Knee Pain - 5 Tips from a Physical Therapist

Nearly everyone has experienced knee pain. Whether it’s caused by arthritis, excessive foot pronation or over use of the muscles that protect this vulnerable joint, our knees take a knocking. In fact, knee arthritis is the single greatest cause of chronic disability among U.S. adults age 65 and older. To relieve and prevent knee pain and its causes, try these recommendations from physical therapist :

1. Strengthen your butt

We know from research that knee injuries, including common Anterior Cruciate Ligament (ACL) tears, can occur when large hip muscles are weak. ACL tears, which are eight times more likely in women athletes, have been shown to lead to other cartilage tears and to correlate with osteoarthrtis later in life. As a society, our butt muscles are weak. When the main butt muscle is weak, it causes the pelvis to drop and the upper thigh bone (femur) to fall inward. This imbalance creates painful downward stress on the hip, knee and ankle every time you take a step.

Hip extensions are helpful exercises to strengthen the glutes. Learn why and how to properly do hip extensions in both standing and prone position in this clip from the Strong Knees DVD.

2. Stretch the muscles that support your knees

When butt muscles atrophy or become imbalanced because we tend to sit much of the day, the hamstrings and hip adductors (inner thigh muscles) also overwork — to compensate for the underdeveloped gluteus maximus — resulting in compressive force on the knee joint. By stretching out these support muscles, you decrease the chance that they’ll get tight and cause muscle imbalances. So remember the complementary two-fold process: As you strengthen naturally weak muscles like the glutes, also stretch supporting muscles like the inner thigh muscles.

3. Tone your core muscles

Abdominal weakness will cause your pelvis to tilt forward, creating excessive low-back curvature and shifting the leg bones inward. You can experiment with this yourself: Over-arch your back and notice how your legs and knees want to roll in toward the midline of the body. Then flatten your back and notice how the opposite movement occurs at the legs.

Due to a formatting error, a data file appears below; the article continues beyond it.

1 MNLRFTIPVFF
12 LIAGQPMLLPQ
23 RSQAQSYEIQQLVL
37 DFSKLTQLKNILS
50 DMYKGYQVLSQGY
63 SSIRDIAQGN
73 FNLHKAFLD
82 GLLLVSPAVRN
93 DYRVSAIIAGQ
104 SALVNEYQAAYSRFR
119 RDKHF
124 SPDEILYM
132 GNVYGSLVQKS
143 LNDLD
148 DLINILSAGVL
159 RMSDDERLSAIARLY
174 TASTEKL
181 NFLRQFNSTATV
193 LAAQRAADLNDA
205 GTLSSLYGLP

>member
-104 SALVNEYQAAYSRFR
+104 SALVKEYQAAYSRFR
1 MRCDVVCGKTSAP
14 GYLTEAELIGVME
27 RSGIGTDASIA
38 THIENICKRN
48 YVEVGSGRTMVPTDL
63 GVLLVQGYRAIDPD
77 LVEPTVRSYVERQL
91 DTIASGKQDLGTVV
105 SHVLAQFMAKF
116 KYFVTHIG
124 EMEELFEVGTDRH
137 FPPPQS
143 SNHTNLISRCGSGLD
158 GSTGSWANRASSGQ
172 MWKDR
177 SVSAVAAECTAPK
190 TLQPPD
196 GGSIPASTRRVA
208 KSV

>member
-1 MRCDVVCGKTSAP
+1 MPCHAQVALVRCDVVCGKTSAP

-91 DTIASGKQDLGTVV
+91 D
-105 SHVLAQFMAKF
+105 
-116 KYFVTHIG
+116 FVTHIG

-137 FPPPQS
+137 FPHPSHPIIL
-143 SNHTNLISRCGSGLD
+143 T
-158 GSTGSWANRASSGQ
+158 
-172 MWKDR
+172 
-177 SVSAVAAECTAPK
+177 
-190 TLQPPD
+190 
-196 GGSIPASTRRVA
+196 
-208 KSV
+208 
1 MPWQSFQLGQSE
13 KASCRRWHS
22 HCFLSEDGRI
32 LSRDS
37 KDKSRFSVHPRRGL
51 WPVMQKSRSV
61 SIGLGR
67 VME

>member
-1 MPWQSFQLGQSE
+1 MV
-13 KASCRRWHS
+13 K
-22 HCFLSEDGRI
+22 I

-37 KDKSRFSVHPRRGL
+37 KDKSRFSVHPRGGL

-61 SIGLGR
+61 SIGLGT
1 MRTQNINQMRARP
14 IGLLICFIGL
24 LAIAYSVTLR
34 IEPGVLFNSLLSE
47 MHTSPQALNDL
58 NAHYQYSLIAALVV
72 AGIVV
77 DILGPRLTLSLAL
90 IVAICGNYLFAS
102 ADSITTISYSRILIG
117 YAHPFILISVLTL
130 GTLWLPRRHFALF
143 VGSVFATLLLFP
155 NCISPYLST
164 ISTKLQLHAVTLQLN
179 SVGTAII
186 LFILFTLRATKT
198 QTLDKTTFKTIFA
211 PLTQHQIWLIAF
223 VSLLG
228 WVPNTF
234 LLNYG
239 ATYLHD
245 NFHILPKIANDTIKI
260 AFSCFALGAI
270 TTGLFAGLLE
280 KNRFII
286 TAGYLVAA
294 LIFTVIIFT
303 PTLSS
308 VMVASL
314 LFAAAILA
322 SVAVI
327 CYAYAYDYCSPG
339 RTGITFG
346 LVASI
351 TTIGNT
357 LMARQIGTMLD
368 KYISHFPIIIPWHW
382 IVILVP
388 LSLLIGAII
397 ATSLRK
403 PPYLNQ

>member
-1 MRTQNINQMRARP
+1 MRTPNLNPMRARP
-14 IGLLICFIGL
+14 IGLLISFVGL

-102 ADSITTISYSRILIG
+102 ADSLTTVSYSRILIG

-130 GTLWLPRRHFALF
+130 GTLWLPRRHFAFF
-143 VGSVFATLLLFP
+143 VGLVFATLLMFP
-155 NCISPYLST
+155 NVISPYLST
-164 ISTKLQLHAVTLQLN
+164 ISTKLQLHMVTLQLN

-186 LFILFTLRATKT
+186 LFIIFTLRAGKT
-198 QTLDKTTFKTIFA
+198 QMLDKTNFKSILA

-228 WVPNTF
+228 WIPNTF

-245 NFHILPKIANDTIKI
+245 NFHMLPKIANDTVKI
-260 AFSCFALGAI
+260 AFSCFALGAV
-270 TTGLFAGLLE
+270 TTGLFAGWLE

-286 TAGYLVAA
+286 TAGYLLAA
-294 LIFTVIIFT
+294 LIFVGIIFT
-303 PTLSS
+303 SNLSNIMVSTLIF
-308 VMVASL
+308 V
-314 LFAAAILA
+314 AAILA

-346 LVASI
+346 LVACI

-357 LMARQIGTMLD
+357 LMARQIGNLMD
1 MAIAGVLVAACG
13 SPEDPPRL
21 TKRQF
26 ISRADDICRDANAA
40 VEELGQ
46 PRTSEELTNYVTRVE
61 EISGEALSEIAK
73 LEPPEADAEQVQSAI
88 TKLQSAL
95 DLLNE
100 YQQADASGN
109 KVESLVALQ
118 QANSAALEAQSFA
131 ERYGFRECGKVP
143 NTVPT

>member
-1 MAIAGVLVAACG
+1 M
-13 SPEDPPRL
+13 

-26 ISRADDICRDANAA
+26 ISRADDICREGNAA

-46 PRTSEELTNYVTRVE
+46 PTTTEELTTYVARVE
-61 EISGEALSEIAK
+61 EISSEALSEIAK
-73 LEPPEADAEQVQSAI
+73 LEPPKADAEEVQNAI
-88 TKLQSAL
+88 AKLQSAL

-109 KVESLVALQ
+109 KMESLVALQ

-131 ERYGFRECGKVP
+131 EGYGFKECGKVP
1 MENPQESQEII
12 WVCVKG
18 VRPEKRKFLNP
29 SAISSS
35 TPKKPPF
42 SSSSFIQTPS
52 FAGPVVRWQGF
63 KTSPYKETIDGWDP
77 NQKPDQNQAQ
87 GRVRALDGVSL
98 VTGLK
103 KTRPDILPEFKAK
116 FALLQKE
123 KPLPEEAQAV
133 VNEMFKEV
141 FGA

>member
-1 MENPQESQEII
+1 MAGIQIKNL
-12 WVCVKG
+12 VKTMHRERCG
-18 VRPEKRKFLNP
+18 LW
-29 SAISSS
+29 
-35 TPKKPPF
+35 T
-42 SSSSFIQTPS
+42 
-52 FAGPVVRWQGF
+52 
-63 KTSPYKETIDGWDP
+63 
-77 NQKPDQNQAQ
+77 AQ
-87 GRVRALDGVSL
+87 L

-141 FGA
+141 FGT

Strengthening the core helps to keep your back in a neutral spine position and places the lower extremities — specifically the knees — in the best possible position for movement without joint compression.

4. Maintain a healthy weight

Being overweight makes men five times more likely (and women four times more likely) to develop knee osteoarthritis. New research shows that a 10% decrease in weight will result in a 28% increase in knee function (such as for climbing stairs and walking). Another study found that for every 11 pounds a woman loses, there is a remarkable 50 percent decrease in the risk of knee arthritis.

Why? Fat decreases muscle strength, and excess body weight adds strain to knee joints. In fact, there’s an inverse relationship between body weight and quadriceps muscle strength: the higher your body weight, the weaker your knee muscles.

5. Mind your feet

You may look great in three-inch stilettos, but keep in mind that high-heeled shoes increase the compressive force on your knee joints by 23%. Wearing heels also encourages tight calf muscles, another common cause of knee pain. A tight calf can pull the foot inward to a position called pronation, which essentially collapses the arch of the foot and causes the lower leg to roll inward, placing stress on the ankle and knee.

So embrace the flat shoe fashion trend and stretch out those calves. On the flip side, replace your workout sneakers frequently — every 300 miles, which could be three months or a year depending on your level of activity. This is a safe way to avoid wearing a shoe with poor cushioning support for your arches and joints.